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How Electricity Causes Catastrophic Injuries

How Electricity Causes Catastrophic InjuriesYou use electricity throughout the day – from the time you get up in the morning and flip on your electric toothbrush to turning off the light as you head off to sleep for the evening. Yet, electricity is a very dangerous source of power. When not used properly, especially in high-risk situations, electricity can cause catastrophic injuries to your body.

At Harris Lowry Manton LLP, we have worked with many people who have suffered serious injuries as a result of electricity-related accidents. Many times, these are construction accidents or work-site accidents, but they can occur anywhere and at any time.

What can happen to you in a catastrophic electricity injury?

An electrical injury occurs, according to the National Library of Medicine’s MedlinePlus, when electrical current comes into contact with a person’s skin or directly to their internal organs. When this happens, it can lead to numerous injuries, many of which are not possible to overcome.

Your body is actually very conductive. Unlike surfaces like cement, for example, the body will allow electrical current to pass through it rather easily. This is not ideal. Getting zapped by an electrical outlet, for example, is a minor injury that may only involve a few moments of pain or, in some more significant cases, burns to the skin. However, if you are exposed to a direct electrical current, the chances of death are very high.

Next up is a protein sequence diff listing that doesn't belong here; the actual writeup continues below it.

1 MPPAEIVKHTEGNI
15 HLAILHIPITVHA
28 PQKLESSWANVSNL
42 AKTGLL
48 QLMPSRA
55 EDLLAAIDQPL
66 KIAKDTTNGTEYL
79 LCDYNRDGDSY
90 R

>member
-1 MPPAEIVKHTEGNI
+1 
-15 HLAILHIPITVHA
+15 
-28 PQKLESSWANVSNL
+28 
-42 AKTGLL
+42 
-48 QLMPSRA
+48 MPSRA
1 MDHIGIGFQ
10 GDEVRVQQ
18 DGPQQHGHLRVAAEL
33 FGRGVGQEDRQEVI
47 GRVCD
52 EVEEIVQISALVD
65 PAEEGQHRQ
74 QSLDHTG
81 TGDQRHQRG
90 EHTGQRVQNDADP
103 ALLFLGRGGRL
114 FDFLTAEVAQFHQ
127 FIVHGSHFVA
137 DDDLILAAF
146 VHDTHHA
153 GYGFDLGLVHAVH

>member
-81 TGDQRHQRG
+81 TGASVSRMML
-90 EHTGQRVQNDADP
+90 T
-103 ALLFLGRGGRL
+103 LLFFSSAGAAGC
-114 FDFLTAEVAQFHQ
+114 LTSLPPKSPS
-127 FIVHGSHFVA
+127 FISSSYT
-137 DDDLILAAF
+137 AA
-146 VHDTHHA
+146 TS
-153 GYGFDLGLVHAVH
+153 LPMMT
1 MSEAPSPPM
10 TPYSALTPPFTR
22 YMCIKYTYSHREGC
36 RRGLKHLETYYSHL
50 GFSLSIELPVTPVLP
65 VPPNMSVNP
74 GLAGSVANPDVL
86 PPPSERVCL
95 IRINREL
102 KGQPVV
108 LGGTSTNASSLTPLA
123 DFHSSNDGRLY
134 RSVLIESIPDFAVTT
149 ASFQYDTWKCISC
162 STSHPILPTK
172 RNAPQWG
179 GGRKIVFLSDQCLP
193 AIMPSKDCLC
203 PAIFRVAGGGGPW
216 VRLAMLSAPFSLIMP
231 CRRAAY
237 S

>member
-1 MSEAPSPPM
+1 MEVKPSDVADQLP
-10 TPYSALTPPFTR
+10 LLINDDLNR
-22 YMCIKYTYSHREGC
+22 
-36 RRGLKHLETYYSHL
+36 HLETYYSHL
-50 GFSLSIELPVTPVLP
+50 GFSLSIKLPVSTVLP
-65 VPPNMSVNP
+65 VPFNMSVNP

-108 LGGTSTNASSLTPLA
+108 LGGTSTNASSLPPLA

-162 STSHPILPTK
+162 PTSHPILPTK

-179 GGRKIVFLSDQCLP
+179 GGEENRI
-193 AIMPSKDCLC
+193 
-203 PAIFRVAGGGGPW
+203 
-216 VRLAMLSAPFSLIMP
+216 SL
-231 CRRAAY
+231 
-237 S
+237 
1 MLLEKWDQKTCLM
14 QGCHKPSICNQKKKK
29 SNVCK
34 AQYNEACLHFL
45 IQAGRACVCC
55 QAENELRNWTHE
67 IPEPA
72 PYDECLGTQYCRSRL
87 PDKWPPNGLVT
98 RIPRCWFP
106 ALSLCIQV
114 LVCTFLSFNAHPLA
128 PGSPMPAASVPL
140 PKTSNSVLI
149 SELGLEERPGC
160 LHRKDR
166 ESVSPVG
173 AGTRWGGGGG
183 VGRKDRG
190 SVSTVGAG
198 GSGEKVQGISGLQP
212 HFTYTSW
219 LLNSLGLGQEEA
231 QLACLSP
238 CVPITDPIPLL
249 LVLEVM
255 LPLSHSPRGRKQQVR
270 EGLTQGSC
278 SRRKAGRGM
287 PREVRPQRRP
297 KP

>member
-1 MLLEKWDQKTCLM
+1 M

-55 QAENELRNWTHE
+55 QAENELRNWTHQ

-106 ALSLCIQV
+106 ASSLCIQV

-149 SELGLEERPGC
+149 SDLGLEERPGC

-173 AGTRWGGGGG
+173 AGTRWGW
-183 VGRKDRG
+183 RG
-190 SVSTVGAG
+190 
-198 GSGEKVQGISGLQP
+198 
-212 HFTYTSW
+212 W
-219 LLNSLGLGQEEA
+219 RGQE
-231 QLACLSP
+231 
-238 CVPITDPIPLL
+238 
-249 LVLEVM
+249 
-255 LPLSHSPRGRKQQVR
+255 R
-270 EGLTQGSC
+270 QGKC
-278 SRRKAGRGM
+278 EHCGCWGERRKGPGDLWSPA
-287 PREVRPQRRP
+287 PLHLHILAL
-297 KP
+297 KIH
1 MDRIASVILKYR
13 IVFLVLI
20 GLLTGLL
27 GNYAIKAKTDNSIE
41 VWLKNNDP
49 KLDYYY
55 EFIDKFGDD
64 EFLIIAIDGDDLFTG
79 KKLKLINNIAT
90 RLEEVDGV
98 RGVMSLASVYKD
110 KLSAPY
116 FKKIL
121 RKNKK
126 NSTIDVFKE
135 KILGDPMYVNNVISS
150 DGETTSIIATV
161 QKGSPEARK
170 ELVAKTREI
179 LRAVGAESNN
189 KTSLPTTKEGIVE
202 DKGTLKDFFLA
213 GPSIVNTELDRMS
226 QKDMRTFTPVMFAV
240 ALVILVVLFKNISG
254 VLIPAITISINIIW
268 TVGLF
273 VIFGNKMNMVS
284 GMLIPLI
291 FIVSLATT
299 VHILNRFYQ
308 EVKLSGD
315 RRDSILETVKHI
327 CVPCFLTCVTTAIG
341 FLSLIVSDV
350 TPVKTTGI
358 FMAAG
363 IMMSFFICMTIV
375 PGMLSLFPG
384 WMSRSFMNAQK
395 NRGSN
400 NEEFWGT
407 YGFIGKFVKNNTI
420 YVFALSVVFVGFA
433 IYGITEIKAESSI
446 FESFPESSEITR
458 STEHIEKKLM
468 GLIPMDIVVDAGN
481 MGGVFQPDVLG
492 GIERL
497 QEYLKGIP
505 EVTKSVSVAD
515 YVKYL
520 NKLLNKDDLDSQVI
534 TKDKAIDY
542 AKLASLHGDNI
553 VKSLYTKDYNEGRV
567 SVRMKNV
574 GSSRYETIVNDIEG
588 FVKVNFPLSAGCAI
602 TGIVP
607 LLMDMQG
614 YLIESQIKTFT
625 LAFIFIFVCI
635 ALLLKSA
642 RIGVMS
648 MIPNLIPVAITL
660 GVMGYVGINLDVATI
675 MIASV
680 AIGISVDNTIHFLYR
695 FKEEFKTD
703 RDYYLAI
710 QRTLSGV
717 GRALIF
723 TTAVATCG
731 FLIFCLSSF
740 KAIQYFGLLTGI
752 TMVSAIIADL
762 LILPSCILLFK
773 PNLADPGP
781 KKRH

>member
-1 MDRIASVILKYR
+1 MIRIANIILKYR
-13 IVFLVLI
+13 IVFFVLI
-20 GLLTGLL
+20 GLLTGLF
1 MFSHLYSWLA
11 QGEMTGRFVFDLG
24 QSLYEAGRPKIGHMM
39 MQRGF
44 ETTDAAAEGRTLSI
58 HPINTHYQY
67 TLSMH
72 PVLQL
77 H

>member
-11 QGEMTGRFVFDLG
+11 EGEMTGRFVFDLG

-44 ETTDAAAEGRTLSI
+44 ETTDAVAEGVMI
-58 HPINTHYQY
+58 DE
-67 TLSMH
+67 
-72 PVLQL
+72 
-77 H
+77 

When you are faced with a direct electrical current, serious internal damage can occur. The amount of electrical current, the overall exposure levels, and where it strikes you each play a role in what the outcome is. According to MedlinePlus, the following are four ways that electric current will cause catastrophic injury within the body:

  1. The electric current disrupts the flow of electrical function in the heart, causing cardiac arrest, making your heart stop;
  2. The current passes through the muscles, tissues, and nerves of the body, causing burns and damage throughout this area;
  3. Thermal burns occur at the location where your body came in contact with the electrical current; and
  4. You are likely to fall or collapse from this electrical surge in your body, especially as your brain loses oxygen flow from the heart, leading to damage resulting from the fall itself.

In many situations, this type of direct electrical current is deadly. The body is unlikely to survive the intense impact of that current and the damage it causes to the internal organs, including the heart.

What are the long-term effects of electrical shock?

Consider what may happen if you survive an indirect electrical shock or a low-voltage shock. That shock does not just resolve immediately. You may have a long-lasting injury from it. Consider some of the trauma that your body can experience and how that can impact your life and overall well-being.